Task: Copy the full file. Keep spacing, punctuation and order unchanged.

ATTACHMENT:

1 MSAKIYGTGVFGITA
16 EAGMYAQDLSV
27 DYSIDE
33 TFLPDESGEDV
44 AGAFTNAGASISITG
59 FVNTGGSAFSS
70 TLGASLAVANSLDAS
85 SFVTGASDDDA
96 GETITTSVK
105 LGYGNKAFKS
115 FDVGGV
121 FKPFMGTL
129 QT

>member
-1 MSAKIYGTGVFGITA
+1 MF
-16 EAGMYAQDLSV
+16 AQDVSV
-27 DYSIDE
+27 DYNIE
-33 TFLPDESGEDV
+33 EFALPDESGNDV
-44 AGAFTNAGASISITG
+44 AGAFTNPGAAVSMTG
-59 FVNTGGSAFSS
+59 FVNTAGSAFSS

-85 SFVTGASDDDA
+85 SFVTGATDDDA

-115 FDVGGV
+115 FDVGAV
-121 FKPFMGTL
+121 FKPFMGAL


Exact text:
1 MSAKIYGTGVFGITA
16 EAGMYAQDLSV
27 DYSIDE
33 TFLPDESGEDV
44 AGAFTNAGASISITG
59 FVNTGGSAFSS
70 TLGASLAVANSLDAS
85 SFVTGASDDDA
96 GETITTSVK
105 LGYGNKAFKS
115 FDVGGV
121 FKPFMGTL
129 QT

>member
-1 MSAKIYGTGVFGITA
+1 MF
-16 EAGMYAQDLSV
+16 AQDVSV
-27 DYSIDE
+27 DYNIE
-33 TFLPDESGEDV
+33 EFALPDESGNDV
-44 AGAFTNAGASISITG
+44 AGAFTNPGAAVSMTG
-59 FVNTGGSAFSS
+59 FVNTAGSAFSS

-85 SFVTGASDDDA
+85 SFVTGATDDDA

-115 FDVGGV
+115 FDVGAV
-121 FKPFMGTL
+121 FKPFMGAL